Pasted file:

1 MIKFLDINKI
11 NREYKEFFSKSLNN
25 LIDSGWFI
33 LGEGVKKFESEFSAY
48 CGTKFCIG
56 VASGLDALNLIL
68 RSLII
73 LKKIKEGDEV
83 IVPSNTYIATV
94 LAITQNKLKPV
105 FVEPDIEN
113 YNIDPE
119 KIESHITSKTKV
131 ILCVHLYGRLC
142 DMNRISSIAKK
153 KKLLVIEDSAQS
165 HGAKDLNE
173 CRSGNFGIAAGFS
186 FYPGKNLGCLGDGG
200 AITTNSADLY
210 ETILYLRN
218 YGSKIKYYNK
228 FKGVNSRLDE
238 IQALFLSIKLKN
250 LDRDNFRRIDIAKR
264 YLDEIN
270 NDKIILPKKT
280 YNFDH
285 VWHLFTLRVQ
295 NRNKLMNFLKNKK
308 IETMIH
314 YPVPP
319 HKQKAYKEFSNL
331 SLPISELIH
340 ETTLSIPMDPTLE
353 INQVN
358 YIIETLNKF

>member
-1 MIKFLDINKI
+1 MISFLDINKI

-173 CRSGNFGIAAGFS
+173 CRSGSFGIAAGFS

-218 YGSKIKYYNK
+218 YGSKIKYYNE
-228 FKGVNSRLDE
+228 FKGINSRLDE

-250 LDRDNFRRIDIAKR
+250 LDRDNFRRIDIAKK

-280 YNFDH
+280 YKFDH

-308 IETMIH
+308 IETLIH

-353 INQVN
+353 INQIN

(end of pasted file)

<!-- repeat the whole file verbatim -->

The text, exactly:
1 MIKFLDINKI
11 NREYKEFFSKSLNN
25 LIDSGWFI
33 LGEGVKKFESEFSAY
48 CGTKFCIG
56 VASGLDALNLIL
68 RSLII
73 LKKIKEGDEV
83 IVPSNTYIATV
94 LAITQNKLKPV
105 FVEPDIEN
113 YNIDPE
119 KIESHITSKTKV
131 ILCVHLYGRLC
142 DMNRISSIAKK
153 KKLLVIEDSAQS
165 HGAKDLNE
173 CRSGNFGIAAGFS
186 FYPGKNLGCLGDGG
200 AITTNSADLY
210 ETILYLRN
218 YGSKIKYYNK
228 FKGVNSRLDE
238 IQALFLSIKLKN
250 LDRDNFRRIDIAKR
264 YLDEIN
270 NDKIILPKKT
280 YNFDH
285 VWHLFTLRVQ
295 NRNKLMNFLKNKK
308 IETMIH
314 YPVPP
319 HKQKAYKEFSNL
331 SLPISELIH
340 ETTLSIPMDPTLE
353 INQVN
358 YIIETLNKF

>member
-1 MIKFLDINKI
+1 MISFLDINKI

-173 CRSGNFGIAAGFS
+173 CRSGSFGIAAGFS

-218 YGSKIKYYNK
+218 YGSKIKYYNE
-228 FKGVNSRLDE
+228 FKGINSRLDE

-250 LDRDNFRRIDIAKR
+250 LDRDNFRRIDIAKK

-280 YNFDH
+280 YKFDH

-308 IETMIH
+308 IETLIH

-353 INQVN
+353 INQIN